overseas? Don’t buy souvenirs made from turtle
shell and explain why you will not buy them. It is illegal to
bring turtle shell ornaments into Australia and they will be confiscated
by customs as you enter the country. This includes the typical
ornamental bracelets, rings and hairpins.
Organising a School Tour to Indonesia? Reduce
your consumption of packaged goods in Indonesia, particularly
plastic drink bottles. Unfortunately, there is little consciousness
of or system for recycling, so most discarded rubbish ends up
in the waterways or being burnt, giving off toxic fumes.
Plastic water bottles If you take 20 students
away, and each student drinks two bottles of water a day, that’s
40 empty bottles to get rid of. Over a two-week stay, this adds
up to 560 more plastic bottles floating around in the environment
and a plastic bottle takes 450 years to break down.
What can we do as visitors? For just forty dollars,
from the local store we buy a ceramic dispenser with tap and a
25-litre returnable water bottle and give it to the hotel/homestay.
Guests can refill their own water bottles at a price cheaper than
in the shops, sales from the first bottle of water pay for the
next big bottle of water. On school trips if you levy each student
in your group two dollars, this will cover the cost of buying
such a water dispenser for your place of accommodation in Java
or Bali, you will be doing Indonesia’s environment a great
service. It’s not that Indonesians don’t care about
their environment or don’t want to do the right thing. It's
just that most often; they don’t have the limited capital
that is needed to set up even the most basic infrastructure.
Support a turtle rescue centre If you are going
to Indonesia why not visit the Pemuteran or Gili Air turtle hatcheries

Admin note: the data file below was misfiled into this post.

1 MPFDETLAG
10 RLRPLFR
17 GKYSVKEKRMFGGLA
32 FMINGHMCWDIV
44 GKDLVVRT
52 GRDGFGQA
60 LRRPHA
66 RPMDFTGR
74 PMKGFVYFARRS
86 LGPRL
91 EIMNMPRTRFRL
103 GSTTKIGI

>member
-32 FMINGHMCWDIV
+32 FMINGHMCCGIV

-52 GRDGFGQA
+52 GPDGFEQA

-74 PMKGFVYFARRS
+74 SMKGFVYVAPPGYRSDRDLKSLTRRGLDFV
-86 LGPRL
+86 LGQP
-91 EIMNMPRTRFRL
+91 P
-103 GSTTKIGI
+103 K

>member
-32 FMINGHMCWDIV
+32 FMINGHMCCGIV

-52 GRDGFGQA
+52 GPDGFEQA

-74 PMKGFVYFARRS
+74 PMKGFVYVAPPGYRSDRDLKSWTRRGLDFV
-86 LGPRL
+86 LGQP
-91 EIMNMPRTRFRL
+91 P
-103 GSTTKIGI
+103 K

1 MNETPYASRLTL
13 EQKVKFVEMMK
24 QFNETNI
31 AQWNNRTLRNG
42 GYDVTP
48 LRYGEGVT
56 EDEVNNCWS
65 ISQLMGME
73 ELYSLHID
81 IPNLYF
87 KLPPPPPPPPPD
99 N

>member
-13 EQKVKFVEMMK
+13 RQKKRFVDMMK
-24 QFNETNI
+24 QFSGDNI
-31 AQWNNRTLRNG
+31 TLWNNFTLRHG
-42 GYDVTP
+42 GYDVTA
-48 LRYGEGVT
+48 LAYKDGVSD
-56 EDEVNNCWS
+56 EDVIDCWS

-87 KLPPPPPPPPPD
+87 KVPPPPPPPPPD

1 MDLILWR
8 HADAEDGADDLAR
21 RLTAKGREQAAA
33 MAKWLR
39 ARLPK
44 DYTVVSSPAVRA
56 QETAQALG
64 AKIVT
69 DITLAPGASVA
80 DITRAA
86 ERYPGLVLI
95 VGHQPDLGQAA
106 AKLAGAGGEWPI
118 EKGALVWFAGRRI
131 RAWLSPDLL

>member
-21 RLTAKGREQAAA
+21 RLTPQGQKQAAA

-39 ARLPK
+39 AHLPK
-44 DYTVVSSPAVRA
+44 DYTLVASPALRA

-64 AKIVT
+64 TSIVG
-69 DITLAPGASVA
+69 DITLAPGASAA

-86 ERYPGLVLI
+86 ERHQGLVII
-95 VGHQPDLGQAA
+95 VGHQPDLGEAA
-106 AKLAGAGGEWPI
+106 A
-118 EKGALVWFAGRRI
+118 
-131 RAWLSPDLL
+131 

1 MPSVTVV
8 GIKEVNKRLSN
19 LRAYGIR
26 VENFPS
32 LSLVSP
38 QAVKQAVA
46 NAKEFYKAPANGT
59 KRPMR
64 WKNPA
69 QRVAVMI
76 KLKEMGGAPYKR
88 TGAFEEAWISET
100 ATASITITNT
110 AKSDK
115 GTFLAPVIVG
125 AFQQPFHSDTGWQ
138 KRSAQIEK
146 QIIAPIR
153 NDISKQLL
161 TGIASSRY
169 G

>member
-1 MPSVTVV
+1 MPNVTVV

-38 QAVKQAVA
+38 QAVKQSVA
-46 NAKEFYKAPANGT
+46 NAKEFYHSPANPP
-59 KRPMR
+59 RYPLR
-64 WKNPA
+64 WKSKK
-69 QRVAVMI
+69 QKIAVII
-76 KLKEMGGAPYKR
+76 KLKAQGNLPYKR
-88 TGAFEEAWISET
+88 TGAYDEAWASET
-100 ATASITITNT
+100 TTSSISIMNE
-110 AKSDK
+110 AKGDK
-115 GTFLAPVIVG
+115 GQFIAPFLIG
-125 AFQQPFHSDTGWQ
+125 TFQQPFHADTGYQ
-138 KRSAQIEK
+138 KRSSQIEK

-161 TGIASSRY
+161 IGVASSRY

as these are accessible for both independent travellers and school
groups. The ongoing cost of medicines, food and water pumps are
difficult for these grassroots organisations.
Many school groups in Victoria have raised money through fun cross-age
In Australia. Many turtles are killed accidentally.
We all need to be careful with old fishing lines, nets and plastics
on the beaches or at sea. Plastic bags may be mistaken for jellyfish
and be eaten or become entangled around the head and flippers.
If we are able to visit a turtle nesting site we need
to respect the fragility of the process. Never drive
a vehicle along a turtle-nesting beach. The weight of the tires
will crush the nests and many hatchlings never make it across
the tyre tracks to the sea. Hundreds of hatchlings are lost this
way each year. Keep the use of lights to a minimum. Avoid the
use of campfires, torches, and vehicle or boat lights near turtle
nesting beaches (these confuse female turtles returning to the
beach to lay their eggs). Don't approach a turtle closely or shine
lights or take photos using a flash when the turtle is leaving
the sea. Minimise noise and sudden movements. Keep dogs away from
turtles and turtles nests. Never hold onto a turtle whist it is
swimming. A turtle requires air every twenty minutes and may have
only a few minutes of oxygen left. You may drown the turtle.
Fishermen can help government departments and local community
groups in observing and recording turtle movements and activities.
Record any sightings of dead turtles and identify the possible
causes of death. Send the details with any tags to your nearest
state or territory conservation department. For further information
contact the Environment Australia website: www.biodiversity.environment.gov.au